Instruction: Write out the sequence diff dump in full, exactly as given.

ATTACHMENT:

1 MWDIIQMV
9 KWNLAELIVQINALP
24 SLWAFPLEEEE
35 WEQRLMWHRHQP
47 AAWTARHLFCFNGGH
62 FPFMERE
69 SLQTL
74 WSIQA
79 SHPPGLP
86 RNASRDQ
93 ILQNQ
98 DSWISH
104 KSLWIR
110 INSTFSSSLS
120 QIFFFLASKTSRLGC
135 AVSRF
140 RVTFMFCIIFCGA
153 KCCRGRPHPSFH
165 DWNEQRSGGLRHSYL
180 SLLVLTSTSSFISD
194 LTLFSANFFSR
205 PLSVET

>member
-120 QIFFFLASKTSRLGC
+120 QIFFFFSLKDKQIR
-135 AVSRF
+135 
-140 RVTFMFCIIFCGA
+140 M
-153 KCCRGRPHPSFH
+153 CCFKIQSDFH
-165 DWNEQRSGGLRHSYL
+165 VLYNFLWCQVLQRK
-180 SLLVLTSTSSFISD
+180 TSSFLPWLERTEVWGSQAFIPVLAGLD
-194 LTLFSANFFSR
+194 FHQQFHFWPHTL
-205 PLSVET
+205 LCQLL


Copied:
1 MWDIIQMV
9 KWNLAELIVQINALP
24 SLWAFPLEEEE
35 WEQRLMWHRHQP
47 AAWTARHLFCFNGGH
62 FPFMERE
69 SLQTL
74 WSIQA
79 SHPPGLP
86 RNASRDQ
93 ILQNQ
98 DSWISH
104 KSLWIR
110 INSTFSSSLS
120 QIFFFLASKTSRLGC
135 AVSRF
140 RVTFMFCIIFCGA
153 KCCRGRPHPSFH
165 DWNEQRSGGLRHSYL
180 SLLVLTSTSSFISD
194 LTLFSANFFSR
205 PLSVET

>member
-120 QIFFFLASKTSRLGC
+120 QIFFFFSLKDKQIR
-135 AVSRF
+135 
-140 RVTFMFCIIFCGA
+140 M
-153 KCCRGRPHPSFH
+153 CCFKIQSDFH
-165 DWNEQRSGGLRHSYL
+165 VLYNFLWCQVLQRK
-180 SLLVLTSTSSFISD
+180 TSSFLPWLERTEVWGSQAFIPVLAGLD
-194 LTLFSANFFSR
+194 FHQQFHFWPHTL
-205 PLSVET
+205 LCQLL